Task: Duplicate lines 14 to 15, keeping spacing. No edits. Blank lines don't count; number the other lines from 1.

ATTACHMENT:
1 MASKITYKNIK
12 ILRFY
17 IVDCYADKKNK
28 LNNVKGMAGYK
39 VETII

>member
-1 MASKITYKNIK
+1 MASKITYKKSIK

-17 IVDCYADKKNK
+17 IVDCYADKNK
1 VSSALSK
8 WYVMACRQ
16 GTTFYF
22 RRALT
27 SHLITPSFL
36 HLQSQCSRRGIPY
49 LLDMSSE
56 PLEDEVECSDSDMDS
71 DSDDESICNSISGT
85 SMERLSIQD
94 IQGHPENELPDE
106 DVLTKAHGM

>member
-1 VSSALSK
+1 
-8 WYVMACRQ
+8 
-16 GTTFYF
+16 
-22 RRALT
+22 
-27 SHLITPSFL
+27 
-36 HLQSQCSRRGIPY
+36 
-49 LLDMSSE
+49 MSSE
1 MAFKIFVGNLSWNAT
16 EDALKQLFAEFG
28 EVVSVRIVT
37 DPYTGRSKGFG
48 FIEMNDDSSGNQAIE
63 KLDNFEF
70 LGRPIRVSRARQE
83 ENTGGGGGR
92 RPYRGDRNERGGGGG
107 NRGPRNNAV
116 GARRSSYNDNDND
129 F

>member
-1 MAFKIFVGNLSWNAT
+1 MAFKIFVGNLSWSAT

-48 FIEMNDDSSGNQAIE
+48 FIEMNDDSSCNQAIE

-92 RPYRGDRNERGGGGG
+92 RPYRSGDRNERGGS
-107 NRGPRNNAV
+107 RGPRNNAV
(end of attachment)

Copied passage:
22 RRALT
27 SHLITPSFL